A mission of hope: Pray for priests

Jared Staudt

Ecclesia semper reformanda: The Church must always be reformed. These words have hit home recently in the midst of a crisis of confidence in the Church. The sins of our leaders have discouraged us, although we can also recognize a profound crisis of faith and holiness affecting all the members of the Church. The Lord calls his entire Church to renewal through prayer and a life conformed to him. In this renewal, we must pray for our leaders especially, our bishops, priests, deacons, and religious, because we depend on them to model the Christian life for us and to support us in our own growth.

A Benedictine monk has shared profound insights on the importance of adoration in the life of priests and the need for everyone to pray for the holiness of priests. This anonymous monk has shared the inspirations he received of Jesus speaking to him in prayer: In Sinu Jesu: When Heart Speaks to Heart: The Journal of a Priest at Prayer (Angelico, 2016, with imprimatur from the Bishop of Meath). Although the work addresses itself most directly to priests, I found much encouragement in the book through a call to a stronger friendship with Jesus through adoration of the Blessed Sacrament.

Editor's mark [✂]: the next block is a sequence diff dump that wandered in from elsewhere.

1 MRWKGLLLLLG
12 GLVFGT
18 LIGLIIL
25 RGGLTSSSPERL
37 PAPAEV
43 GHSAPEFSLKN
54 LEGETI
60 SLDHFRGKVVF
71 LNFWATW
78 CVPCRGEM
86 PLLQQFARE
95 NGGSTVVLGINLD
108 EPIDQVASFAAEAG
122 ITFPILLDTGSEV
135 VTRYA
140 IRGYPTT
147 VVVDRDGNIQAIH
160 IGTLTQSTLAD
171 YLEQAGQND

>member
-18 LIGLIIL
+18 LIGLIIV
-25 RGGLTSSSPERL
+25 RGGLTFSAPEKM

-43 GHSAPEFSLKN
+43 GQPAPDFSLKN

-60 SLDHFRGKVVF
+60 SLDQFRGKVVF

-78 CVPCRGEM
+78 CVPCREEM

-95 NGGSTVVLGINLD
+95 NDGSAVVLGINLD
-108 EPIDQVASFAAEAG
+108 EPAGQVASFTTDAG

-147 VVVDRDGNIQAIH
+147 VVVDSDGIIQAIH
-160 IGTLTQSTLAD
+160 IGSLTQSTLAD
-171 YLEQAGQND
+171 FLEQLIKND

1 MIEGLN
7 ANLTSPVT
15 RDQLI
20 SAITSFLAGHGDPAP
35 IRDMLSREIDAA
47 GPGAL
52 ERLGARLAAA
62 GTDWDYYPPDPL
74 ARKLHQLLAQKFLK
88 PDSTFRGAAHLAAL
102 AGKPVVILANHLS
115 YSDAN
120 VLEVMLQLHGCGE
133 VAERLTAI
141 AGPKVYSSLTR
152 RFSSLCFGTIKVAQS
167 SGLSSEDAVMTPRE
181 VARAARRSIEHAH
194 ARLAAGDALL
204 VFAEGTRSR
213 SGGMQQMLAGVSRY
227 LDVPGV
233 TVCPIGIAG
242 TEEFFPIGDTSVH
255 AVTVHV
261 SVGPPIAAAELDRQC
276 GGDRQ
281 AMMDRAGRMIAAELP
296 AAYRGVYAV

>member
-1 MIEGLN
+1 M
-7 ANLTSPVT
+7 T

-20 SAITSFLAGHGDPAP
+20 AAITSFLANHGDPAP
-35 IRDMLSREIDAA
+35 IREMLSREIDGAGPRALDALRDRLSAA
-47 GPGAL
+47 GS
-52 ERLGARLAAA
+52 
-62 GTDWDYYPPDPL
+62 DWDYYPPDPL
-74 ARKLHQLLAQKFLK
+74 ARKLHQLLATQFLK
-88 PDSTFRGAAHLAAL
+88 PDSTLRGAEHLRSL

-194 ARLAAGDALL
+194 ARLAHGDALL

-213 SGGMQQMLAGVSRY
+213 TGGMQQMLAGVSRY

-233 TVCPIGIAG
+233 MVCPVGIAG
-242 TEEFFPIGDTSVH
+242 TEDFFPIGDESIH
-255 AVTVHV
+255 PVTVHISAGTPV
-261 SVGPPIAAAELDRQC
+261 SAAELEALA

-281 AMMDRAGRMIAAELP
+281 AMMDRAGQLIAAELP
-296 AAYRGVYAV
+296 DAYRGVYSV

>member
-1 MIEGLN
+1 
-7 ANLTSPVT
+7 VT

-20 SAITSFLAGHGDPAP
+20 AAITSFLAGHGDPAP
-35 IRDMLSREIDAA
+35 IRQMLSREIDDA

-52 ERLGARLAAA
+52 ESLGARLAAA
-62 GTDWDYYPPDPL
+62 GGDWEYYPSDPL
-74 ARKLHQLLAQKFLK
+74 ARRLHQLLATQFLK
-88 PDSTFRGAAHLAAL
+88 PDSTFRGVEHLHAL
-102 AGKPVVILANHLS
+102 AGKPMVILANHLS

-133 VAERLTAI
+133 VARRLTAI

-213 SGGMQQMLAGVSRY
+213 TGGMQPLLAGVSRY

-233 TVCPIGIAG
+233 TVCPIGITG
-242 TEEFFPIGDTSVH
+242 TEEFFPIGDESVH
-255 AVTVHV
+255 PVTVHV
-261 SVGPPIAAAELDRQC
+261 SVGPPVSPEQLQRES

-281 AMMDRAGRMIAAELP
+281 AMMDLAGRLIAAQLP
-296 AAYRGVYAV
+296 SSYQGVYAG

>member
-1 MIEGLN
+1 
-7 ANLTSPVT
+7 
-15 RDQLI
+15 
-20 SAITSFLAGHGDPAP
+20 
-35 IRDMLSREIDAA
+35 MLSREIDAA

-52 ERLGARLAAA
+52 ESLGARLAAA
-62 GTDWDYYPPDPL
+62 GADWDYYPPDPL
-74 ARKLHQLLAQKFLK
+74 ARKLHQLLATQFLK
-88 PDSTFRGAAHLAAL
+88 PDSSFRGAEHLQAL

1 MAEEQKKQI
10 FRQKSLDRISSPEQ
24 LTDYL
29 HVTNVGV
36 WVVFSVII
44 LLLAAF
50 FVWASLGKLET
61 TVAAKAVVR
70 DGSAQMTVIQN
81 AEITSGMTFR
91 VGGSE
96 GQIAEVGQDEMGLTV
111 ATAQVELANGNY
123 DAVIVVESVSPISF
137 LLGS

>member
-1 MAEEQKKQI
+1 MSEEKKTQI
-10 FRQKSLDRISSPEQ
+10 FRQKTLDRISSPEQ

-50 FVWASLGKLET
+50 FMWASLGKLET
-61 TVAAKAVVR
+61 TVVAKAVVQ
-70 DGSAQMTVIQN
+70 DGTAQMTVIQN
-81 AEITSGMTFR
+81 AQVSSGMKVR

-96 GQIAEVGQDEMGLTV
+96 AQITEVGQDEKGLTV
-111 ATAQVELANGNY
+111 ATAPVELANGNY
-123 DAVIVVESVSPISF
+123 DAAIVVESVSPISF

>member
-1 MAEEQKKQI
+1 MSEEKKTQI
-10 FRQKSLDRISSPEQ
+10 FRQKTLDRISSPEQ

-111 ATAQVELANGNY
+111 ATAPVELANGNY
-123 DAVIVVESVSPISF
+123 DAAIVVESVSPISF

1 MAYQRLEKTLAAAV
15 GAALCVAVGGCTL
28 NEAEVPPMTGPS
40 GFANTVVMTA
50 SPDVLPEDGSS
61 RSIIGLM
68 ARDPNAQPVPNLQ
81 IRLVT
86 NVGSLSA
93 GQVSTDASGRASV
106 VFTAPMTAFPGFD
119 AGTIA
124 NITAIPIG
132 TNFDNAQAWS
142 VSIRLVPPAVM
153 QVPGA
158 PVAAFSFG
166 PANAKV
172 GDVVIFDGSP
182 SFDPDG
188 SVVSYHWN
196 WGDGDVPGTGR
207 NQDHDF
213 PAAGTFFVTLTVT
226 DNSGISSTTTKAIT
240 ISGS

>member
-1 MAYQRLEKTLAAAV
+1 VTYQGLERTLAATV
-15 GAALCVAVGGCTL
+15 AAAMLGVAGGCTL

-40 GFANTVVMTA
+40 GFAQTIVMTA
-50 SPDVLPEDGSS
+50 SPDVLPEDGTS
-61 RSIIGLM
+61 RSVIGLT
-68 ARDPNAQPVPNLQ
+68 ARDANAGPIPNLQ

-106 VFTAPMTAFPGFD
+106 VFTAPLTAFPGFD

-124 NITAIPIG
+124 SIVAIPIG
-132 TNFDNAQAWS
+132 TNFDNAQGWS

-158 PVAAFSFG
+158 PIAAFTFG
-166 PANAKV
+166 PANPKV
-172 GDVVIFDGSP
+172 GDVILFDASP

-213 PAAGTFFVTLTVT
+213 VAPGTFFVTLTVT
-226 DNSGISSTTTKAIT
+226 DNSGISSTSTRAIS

For instance, take this message from December 20, 2011: “The practice of adoration is not difficult. It is a gentle abiding in My presence, a resting in the radiance of My Eucharistic Face, a closeness to My Eucharist Heart. Words, though sometimes helpful, are not necessary, nor are thoughts. What I seek from one who would adore Me in spirit and in truth is a heart aflame with love, a heart content to abide in My presence silent and still, engaged only in the act of loving Me and of receiving My love. Though this is not difficult, it is, all the same, My own gift to the soul who asks for it. Ask then for the gift of adoration” (208).